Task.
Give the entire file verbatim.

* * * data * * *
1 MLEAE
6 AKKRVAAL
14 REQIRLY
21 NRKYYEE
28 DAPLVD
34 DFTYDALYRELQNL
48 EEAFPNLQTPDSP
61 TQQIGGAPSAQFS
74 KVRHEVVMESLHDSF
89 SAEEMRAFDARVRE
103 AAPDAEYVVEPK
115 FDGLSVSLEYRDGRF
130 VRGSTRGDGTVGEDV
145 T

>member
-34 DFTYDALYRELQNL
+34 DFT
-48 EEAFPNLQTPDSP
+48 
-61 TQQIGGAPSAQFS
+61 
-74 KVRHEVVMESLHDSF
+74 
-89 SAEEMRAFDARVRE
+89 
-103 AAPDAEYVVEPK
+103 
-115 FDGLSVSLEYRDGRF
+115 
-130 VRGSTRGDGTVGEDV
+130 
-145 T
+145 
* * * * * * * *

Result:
1 MLEAE
6 AKKRVAAL
14 REQIRLY
21 NRKYYEE
28 DAPLVD
34 DFTYDALYRELQNL
48 EEAFPNLQTPDSP
61 TQQIGGAPSAQFS
74 KVRHEVVMESLHDSF
89 SAEEMRAFDARVRE
103 AAPDAEYVVEPK
115 FDGLSVSLEYRDGRF
130 VRGSTRGDGTVGEDV
145 T

>member
-34 DFTYDALYRELQNL
+34 DFT
-48 EEAFPNLQTPDSP
+48 
-61 TQQIGGAPSAQFS
+61 
-74 KVRHEVVMESLHDSF
+74 
-89 SAEEMRAFDARVRE
+89 
-103 AAPDAEYVVEPK
+103 
-115 FDGLSVSLEYRDGRF
+115 
-130 VRGSTRGDGTVGEDV
+130 
-145 T
+145 